ETF buying this year is on track to break the previous record from 2008 despite persistent worries over Europe’s debt crisis and the looming fiscal cliff. If the torrid pace continues, ETFs will put even more pressure on the traditional mutual fund industry.
Year to date, U.S.-listed ETFs have gathered inflows of $181 billion to top the $177 billion record from 2008, said Nicholas Colas, ConvergEx Group chief market strategist, in a note Friday.
“That U.S. listed exchange traded funds are closing out 2012 with such strong asset gathering – at or near a very considerable record – does engender a whole range of questions over the future of capital markets and especially equities. The data is clear: ETFs aren’t just here to stay; they are here to conquer,” Colas added.
Based on current growth rates, the $1.3 trillion ETF business could double every five years or so.
“At this rate it would still be 12 years or more before ETFs reach the current asset under management level of U.S. listed mutual funds (an estimated +$9 trillion), to be sure,” the strategist wrote. “And trend lines change, of course. But if the last 12 months are any sign – and I think they are – ETFs will play a larger role in capital allocation in the years ahead.”
Although U.S. mutual fund investors have run away from stocks in the years following the financial crisis, equity ETF flows have been resilient.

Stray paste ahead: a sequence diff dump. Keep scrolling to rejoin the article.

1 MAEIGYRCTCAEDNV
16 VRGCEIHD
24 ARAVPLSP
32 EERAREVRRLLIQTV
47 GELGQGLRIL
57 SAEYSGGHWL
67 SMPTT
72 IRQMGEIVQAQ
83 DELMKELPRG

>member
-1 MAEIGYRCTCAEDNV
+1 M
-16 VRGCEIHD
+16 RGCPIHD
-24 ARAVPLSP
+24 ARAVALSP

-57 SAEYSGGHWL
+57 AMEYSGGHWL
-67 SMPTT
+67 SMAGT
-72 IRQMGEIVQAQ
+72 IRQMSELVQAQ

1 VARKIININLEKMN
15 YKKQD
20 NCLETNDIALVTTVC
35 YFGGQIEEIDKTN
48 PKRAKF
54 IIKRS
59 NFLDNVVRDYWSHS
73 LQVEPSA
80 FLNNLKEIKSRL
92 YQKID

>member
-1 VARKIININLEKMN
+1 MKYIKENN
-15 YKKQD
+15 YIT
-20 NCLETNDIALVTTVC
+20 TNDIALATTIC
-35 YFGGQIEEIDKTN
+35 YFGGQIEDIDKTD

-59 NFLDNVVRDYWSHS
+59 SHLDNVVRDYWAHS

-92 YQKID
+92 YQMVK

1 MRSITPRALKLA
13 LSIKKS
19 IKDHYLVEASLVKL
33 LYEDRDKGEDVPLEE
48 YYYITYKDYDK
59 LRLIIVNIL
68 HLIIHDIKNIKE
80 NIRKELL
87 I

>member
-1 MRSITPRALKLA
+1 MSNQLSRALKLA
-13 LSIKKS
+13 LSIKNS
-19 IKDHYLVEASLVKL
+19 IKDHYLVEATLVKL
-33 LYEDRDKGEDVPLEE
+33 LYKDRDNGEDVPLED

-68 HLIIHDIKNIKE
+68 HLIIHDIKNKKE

Yes, bond ETFs have been popular this year with many nervous investors opting for safety and avoiding stocks. In the U.S., taxable bond ETFs have gathered $48 billion year to date through November, according to Morningstar. However, ETF investors haven’t abandoned stocks. U.S. equity ETFs have taken in $30.2 billion so far in 2012, sector stock ETFs have gathered $27.7 billion and international equity ETFs have pulled in $31.9 billion. [Stock ETFs See Inflows as Investors Flee Mutual Funds After Crisis]
“The story in the 2012 numbers is the incredible breadth of funds involved,” said David Nadig, director of research at IndexUniverse, in a recent Bloomberg News report.
Assets in exchange traded products have more than doubled since the end of 2008. Providers launched 176 new ETPs in 2012, according to the article. Also, a record number of ETFs closed this year as the industry consolidates and matures. [ETF Liquidations]
“Our numerous conversations with the investment professionals at several large ETF sponsors over the past month shows a uniform confidence that ETF growth in assets under management is just hitting its stride. The combination of low fees, investor education, new marketing/advertising initiatives, and an increasingly experienced base of sales executives all add up to an increasing ‘edge’ for ETFs over single stocks and mutual funds,” Colas wrote in Friday’s note.
“I started my career at a mutual fund complex in the mid-1980s, at the beginning of that industry’s rise to prominence. The fundamentals of the exchange traded fund product in 2012 feel much the same to me,” he said.
The opinions and forecasts expressed herein are solely those of John Spence, and may not actually come to pass. Information on this site should not be used or construed as an offer to sell, a solicitation of an offer to buy, or a recommendation for any product.